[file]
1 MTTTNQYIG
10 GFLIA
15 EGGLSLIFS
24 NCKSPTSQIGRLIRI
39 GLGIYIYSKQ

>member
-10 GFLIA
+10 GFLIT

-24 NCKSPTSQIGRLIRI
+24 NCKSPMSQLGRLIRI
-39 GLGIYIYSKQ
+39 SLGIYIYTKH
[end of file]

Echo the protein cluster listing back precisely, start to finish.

1 MTTTNQYIG
10 GFLIA
15 EGGLSLIFS
24 NCKSPTSQIGRLIRI
39 GLGIYIYSKQ

>member
-10 GFLIA
+10 GFLIT

-24 NCKSPTSQIGRLIRI
+24 NCKSPMSQLGRLIRI
-39 GLGIYIYSKQ
+39 SLGIYIYTKH